KSG API-302 Analytic Frameworks for Policy

Faculty: Jean Camp; Edward Parson
SemesterFall
Course Credit:1.0

DayTimeRoom
1st Day9/12
Meet TimeT\Th11:40 - 1:00Starr
ReviewF8:40 - 10:00L140

Description

Develops abilities in using analytic frameworks in the formulation and assessment of public policy. Considers a variety of analytic techniques, particularly those directed toward uncertainty and interactive decision problems. Emphasizes the application of techniques to policy analysis, not formal derivations. Students encounter case studies, methodological readings, the computer, a final exam, and challenging problem sets. Prerequisites: An understanding of intermediate-level microeconomic theory and introductory techniques of optimization and decision analysis, API-101, API-102, or equivalent.

Open to MPP1 students only if they have exempted from API-101 and API-102.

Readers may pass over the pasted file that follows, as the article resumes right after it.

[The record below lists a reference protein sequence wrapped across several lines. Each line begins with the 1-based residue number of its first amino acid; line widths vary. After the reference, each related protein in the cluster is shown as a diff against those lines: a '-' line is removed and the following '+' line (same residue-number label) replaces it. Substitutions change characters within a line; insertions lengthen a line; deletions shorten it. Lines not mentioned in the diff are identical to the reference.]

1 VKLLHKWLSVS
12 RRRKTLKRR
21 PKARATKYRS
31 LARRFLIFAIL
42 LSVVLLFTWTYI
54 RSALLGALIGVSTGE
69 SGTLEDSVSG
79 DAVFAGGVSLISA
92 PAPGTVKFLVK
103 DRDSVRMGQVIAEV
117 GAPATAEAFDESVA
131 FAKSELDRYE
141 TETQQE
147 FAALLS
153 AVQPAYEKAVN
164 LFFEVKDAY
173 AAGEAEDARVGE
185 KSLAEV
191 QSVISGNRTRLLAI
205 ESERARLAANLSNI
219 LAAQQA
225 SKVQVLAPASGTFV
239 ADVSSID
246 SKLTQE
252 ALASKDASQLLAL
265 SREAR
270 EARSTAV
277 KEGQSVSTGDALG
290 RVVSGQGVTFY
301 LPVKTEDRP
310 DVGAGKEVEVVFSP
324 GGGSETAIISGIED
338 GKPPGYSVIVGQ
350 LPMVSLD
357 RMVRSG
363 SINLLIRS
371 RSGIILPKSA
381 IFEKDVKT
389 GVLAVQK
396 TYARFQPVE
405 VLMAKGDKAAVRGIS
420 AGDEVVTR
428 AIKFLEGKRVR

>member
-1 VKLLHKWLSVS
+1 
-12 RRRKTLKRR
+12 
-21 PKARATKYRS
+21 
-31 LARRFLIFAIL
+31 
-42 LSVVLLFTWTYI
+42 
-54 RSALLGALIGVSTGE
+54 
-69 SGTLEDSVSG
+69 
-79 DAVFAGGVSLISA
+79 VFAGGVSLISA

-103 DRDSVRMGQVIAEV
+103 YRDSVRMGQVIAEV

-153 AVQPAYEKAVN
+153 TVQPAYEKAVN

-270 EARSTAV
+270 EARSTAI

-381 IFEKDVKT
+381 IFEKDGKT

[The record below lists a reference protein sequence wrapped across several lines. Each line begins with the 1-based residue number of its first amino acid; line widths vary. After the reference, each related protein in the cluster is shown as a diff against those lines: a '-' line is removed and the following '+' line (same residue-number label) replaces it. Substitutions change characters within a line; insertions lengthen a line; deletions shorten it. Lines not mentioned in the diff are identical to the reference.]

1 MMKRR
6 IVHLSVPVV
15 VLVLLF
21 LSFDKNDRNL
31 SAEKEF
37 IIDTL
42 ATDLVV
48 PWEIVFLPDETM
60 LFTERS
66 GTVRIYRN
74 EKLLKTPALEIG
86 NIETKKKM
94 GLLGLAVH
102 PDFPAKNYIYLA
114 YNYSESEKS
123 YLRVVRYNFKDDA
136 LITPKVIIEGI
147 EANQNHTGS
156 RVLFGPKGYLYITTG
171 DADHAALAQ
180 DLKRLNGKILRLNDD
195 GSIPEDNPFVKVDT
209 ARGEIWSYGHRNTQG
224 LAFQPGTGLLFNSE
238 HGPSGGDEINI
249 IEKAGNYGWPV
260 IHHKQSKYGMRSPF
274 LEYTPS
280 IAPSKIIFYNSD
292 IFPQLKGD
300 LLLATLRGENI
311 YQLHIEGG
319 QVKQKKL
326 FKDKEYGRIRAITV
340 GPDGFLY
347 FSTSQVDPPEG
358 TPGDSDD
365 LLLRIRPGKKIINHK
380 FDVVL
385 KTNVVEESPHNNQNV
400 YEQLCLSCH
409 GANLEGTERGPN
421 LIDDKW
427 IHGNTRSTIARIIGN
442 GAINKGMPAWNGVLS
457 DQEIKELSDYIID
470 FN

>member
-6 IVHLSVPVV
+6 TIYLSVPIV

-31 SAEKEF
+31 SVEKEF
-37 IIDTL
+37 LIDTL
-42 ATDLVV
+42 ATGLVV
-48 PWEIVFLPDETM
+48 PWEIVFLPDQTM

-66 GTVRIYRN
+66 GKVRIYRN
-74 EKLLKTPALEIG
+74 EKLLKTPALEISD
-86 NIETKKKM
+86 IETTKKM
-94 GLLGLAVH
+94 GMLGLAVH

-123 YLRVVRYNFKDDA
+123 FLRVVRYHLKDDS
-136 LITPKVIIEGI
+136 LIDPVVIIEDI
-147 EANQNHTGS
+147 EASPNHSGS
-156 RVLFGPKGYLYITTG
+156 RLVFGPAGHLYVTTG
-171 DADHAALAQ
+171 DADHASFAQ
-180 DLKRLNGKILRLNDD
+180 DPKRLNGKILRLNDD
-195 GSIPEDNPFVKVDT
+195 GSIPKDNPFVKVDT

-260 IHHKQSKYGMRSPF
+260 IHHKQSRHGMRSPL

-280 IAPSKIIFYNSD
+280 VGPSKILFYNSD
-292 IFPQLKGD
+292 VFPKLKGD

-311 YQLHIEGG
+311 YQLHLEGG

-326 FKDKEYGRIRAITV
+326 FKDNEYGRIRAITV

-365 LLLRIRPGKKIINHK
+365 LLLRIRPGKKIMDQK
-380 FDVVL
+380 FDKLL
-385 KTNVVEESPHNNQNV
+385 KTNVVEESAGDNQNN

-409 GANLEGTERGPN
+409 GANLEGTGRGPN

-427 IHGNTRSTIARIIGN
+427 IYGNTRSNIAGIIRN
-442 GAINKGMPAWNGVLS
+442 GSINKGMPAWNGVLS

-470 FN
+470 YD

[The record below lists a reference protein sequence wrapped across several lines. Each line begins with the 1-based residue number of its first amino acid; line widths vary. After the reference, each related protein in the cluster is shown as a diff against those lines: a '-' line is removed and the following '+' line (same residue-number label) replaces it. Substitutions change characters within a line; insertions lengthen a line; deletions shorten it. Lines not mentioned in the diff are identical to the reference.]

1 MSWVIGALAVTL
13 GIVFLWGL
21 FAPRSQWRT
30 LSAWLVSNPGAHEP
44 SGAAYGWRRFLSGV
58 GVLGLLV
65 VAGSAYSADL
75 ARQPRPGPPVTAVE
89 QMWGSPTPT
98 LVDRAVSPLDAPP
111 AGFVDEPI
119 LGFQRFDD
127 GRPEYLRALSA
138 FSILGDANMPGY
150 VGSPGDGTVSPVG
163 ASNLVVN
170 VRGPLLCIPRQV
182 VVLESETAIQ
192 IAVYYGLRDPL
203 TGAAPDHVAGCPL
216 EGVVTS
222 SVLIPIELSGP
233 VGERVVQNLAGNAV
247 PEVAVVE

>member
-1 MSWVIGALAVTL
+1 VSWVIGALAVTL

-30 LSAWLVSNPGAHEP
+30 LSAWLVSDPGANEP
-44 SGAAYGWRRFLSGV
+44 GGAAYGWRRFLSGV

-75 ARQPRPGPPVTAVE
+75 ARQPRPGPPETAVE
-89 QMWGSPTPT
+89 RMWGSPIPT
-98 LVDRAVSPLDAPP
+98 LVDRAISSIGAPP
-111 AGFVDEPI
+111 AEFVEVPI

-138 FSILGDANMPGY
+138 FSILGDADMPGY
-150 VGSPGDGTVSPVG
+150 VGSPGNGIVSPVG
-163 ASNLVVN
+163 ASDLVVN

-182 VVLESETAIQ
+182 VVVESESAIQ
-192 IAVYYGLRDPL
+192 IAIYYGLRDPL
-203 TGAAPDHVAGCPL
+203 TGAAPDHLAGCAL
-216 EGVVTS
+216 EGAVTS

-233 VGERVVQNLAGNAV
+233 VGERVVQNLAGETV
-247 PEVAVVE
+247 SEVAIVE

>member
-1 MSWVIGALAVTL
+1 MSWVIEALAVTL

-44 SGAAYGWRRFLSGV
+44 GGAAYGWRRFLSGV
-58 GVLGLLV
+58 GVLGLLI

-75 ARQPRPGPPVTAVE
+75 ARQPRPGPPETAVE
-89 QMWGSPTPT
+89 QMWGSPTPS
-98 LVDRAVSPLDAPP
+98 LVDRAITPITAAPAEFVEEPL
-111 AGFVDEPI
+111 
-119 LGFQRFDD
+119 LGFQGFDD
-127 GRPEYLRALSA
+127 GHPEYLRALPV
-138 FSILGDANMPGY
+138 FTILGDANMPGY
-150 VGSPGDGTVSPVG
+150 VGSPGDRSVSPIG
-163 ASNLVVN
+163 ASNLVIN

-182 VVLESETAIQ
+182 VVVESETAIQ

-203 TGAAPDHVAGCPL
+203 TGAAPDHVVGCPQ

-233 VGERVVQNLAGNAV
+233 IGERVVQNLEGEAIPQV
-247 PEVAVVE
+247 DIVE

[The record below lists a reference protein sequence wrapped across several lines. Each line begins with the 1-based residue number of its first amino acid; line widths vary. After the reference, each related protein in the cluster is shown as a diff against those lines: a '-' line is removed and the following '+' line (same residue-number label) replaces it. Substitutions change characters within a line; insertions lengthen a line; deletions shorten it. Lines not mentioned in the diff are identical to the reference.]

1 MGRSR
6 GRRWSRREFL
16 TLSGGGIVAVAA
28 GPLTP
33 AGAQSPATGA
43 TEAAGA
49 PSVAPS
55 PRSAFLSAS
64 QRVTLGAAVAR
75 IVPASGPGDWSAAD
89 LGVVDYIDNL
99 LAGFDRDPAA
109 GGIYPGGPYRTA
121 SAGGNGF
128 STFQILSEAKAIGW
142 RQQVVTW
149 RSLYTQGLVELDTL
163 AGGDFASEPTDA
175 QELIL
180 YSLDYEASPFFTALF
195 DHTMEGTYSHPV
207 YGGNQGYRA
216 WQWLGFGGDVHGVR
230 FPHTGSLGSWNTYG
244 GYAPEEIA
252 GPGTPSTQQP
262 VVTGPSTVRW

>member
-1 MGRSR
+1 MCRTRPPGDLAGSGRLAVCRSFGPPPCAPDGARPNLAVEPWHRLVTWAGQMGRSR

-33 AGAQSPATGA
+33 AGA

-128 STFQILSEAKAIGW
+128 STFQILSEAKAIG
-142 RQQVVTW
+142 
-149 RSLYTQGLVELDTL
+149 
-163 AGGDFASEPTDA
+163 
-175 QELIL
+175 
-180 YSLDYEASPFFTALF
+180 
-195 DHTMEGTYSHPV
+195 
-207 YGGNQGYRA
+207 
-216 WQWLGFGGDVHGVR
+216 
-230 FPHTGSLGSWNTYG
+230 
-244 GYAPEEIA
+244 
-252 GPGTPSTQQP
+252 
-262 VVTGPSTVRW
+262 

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Syllabus
Last Updated:09/12/2002 01:25:44 PM
API-302
Fall 2002
A-1
API-302
ANALYTIC FRAMEWORKS FOR POLICY

Course Information

Where, When: Lecture: Kennedy School of Government, Starr Auditorium
Tuesday/Thursday, 11:40 a.m. - 1:00 p.m.
Review Sections: L-140, Friday, 8:40-10:00 a.m.

Instructors: Ted Parson, L-208, 495-1404 Jean Camp, L-213, 496-6331
ted_parson@harvard.edu jean_camp@harvard.edu

Faculty assistants: Kate Regnier, L-376A, 495-9528 Michael Johnson, L-211A, 495-9455
kate_regnier@harvard.edu michael_johnson@harvard.edu